A new photon-based form of matter has been discovered, which obviously means our first question is when do we get lightsabers?
We like to keep our eyes open for any interesting scientific breakthroughs or geek-oriented gadgets to share with you, which means every so often we encounter a story that potentially combines both of these themes. Today is one of those days, as a new form of matter has been created that brings us one step closer to the incredibly dangerous must have for any geek, the lightsaber. Nanowerk reports:
Working with colleagues at the Harvard-MIT Center for Ultracold Atoms, a group led by Harvard Professor of Physics Mikhail Lukin and MIT Professor of Physics Vladan Vuletic have managed to coax photons into binding together to form molecules – a state of matter that, until recently, had been purely theoretical. The work is described in a September 25 paper in Nature (“Attractive photons in a quantum nonlinear medium”).
The discovery, Lukin said, runs contrary to decades of accepted wisdom about the nature of light. Photons have long been described as massless particles which don’t interact with each other – shine two laser beams at each other, he said, and they simply pass through one another.
“Photonic molecules,” however, behave less like traditional lasers and more like something you might find in science fiction – the light saber.
“Most of the properties of light we know about originate from the fact that photons are massless, and that they do not interact with each other,” Lukin said. “What we have done is create a special type of medium in which photons interact with each other so strongly that they begin to act as though they have mass, and they bind together to form molecules. This type of photonic bound state has been discussed theoretically for quite a while, but until now it hadn’t been observed.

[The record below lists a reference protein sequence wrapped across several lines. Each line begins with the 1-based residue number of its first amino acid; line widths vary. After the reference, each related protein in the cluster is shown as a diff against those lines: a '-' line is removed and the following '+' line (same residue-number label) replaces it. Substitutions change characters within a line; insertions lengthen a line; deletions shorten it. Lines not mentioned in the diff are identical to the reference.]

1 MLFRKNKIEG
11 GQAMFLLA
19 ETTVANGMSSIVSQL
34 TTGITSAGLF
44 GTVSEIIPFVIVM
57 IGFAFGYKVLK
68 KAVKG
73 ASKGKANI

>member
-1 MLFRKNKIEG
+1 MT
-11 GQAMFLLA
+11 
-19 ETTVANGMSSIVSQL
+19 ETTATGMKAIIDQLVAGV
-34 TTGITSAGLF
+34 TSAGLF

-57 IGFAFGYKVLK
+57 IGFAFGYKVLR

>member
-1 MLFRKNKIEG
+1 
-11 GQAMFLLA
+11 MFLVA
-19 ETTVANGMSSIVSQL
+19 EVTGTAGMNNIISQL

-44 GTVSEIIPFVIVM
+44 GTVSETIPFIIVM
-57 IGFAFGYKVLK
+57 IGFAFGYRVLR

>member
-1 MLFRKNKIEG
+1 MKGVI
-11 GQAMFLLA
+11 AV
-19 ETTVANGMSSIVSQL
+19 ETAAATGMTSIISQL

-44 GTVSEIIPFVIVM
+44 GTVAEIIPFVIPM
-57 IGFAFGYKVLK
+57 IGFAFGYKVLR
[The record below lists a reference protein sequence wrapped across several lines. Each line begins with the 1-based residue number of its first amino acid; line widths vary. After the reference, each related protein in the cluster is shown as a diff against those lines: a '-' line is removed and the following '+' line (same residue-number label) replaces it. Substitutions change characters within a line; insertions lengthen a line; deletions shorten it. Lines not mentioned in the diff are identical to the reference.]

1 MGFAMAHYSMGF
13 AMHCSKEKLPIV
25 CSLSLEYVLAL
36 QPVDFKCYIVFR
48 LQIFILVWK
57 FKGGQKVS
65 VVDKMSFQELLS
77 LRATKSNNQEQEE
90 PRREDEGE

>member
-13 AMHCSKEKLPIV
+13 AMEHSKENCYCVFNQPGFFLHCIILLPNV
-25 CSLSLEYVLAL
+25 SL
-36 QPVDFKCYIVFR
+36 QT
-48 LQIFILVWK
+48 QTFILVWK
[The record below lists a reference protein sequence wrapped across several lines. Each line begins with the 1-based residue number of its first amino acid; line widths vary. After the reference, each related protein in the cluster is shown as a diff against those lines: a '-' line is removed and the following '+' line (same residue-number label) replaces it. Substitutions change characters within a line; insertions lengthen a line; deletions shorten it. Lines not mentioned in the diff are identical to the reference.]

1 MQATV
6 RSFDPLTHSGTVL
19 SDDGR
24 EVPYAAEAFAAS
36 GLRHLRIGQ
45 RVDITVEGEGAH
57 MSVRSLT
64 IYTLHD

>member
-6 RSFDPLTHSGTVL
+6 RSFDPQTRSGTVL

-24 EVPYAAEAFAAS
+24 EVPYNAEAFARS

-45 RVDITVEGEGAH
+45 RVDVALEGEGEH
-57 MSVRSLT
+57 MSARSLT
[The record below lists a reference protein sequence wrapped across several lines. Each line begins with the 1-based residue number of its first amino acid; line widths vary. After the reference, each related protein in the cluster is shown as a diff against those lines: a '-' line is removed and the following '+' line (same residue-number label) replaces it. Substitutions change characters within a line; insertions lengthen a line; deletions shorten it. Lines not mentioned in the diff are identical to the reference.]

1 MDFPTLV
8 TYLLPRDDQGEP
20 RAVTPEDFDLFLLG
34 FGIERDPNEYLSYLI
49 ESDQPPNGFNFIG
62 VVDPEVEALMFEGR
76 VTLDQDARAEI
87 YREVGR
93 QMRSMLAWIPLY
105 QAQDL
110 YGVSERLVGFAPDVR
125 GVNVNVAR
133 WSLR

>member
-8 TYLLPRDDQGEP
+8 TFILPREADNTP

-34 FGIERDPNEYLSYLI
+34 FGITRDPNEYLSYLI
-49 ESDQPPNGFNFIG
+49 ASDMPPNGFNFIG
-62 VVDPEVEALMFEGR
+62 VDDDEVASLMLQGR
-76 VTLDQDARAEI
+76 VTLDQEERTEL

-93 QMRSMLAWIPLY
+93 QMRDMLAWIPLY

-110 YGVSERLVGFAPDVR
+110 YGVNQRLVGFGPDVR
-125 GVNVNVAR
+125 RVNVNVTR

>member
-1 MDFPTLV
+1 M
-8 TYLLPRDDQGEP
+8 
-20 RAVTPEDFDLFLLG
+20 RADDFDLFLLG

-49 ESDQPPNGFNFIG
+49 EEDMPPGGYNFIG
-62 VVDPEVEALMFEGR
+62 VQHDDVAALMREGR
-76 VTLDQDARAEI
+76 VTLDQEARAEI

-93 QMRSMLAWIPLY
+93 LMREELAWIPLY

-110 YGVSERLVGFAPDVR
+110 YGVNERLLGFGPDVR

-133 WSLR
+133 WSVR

“It’s not an in-apt analogy to compare this to light sabers,” Lukin added. “When these photons interact with each other, they’re pushing against and deflect each other. The physics of what’s happening in these molecules is similar to what we see in the movies.”
The experiment itself is detailed in the link above, but the applications of this new form of matter are still in question.
“We do this for fun, and because we’re pushing the frontiers of science,” Lukin said. “But it feeds into the bigger picture of what we’re doing because photons remain the best possible means to carry quantum information. The handicap, though, has been that photons don’t interact with each other.”
“What it will be useful for we don’t know yet, but it’s a new state of matter, so we are hopeful that new applications may emerge as we continue to investigate these photonic molecules’ properties,” he said.
And we will remain hopeful that these new applications will assist us in negotiating trade disputes, tackling evil despots, and redeeming wayward parents by way of lightsaber duels!